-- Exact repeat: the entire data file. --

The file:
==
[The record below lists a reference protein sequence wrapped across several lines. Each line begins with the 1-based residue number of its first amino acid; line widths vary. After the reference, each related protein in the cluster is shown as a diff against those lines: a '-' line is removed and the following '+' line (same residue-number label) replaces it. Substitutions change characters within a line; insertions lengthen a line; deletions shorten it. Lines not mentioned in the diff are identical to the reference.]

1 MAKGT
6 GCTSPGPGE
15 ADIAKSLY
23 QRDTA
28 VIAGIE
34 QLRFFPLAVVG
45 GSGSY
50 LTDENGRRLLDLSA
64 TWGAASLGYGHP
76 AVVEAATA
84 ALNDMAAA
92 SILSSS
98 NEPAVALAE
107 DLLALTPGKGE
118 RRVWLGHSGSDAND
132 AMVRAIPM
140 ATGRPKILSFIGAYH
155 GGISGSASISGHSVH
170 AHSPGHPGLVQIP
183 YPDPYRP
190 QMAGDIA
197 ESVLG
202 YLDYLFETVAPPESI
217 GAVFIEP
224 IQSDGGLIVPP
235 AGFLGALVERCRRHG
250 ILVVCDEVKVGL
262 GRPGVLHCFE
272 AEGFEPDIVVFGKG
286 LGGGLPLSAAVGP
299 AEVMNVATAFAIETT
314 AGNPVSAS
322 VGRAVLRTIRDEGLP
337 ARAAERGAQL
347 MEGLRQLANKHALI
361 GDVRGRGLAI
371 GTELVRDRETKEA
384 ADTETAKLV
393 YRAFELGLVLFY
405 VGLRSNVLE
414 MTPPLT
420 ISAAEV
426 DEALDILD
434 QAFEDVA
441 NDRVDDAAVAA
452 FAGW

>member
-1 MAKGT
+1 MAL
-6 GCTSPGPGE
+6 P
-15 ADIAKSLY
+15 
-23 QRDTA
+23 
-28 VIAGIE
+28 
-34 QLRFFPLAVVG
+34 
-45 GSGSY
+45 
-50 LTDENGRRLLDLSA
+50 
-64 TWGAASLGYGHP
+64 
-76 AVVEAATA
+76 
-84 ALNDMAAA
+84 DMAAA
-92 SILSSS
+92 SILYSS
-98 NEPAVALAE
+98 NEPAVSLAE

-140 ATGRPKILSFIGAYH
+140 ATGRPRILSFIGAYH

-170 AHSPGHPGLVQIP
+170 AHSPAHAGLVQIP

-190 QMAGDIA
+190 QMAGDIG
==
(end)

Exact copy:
[The record below lists a reference protein sequence wrapped across several lines. Each line begins with the 1-based residue number of its first amino acid; line widths vary. After the reference, each related protein in the cluster is shown as a diff against those lines: a '-' line is removed and the following '+' line (same residue-number label) replaces it. Substitutions change characters within a line; insertions lengthen a line; deletions shorten it. Lines not mentioned in the diff are identical to the reference.]

1 MAKGT
6 GCTSPGPGE
15 ADIAKSLY
23 QRDTA
28 VIAGIE
34 QLRFFPLAVVG
45 GSGSY
50 LTDENGRRLLDLSA
64 TWGAASLGYGHP
76 AVVEAATA
84 ALNDMAAA
92 SILSSS
98 NEPAVALAE
107 DLLALTPGKGE
118 RRVWLGHSGSDAND
132 AMVRAIPM
140 ATGRPKILSFIGAYH
155 GGISGSASISGHSVH
170 AHSPGHPGLVQIP
183 YPDPYRP
190 QMAGDIA
197 ESVLG
202 YLDYLFETVAPPESI
217 GAVFIEP
224 IQSDGGLIVPP
235 AGFLGALVERCRRHG
250 ILVVCDEVKVGL
262 GRPGVLHCFE
272 AEGFEPDIVVFGKG
286 LGGGLPLSAAVGP
299 AEVMNVATAFAIETT
314 AGNPVSAS
322 VGRAVLRTIRDEGLP
337 ARAAERGAQL
347 MEGLRQLANKHALI
361 GDVRGRGLAI
371 GTELVRDRETKEA
384 ADTETAKLV
393 YRAFELGLVLFY
405 VGLRSNVLE
414 MTPPLT
420 ISAAEV
426 DEALDILD
434 QAFEDVA
441 NDRVDDAAVAA
452 FAGW

>member
-1 MAKGT
+1 MAL
-6 GCTSPGPGE
+6 P
-15 ADIAKSLY
+15 
-23 QRDTA
+23 
-28 VIAGIE
+28 
-34 QLRFFPLAVVG
+34 
-45 GSGSY
+45 
-50 LTDENGRRLLDLSA
+50 
-64 TWGAASLGYGHP
+64 
-76 AVVEAATA
+76 
-84 ALNDMAAA
+84 DMAAA
-92 SILSSS
+92 SILYSS
-98 NEPAVALAE
+98 NEPAVSLAE

-140 ATGRPKILSFIGAYH
+140 ATGRPRILSFIGAYH

-170 AHSPGHPGLVQIP
+170 AHSPAHAGLVQIP

-190 QMAGDIA
+190 QMAGDIG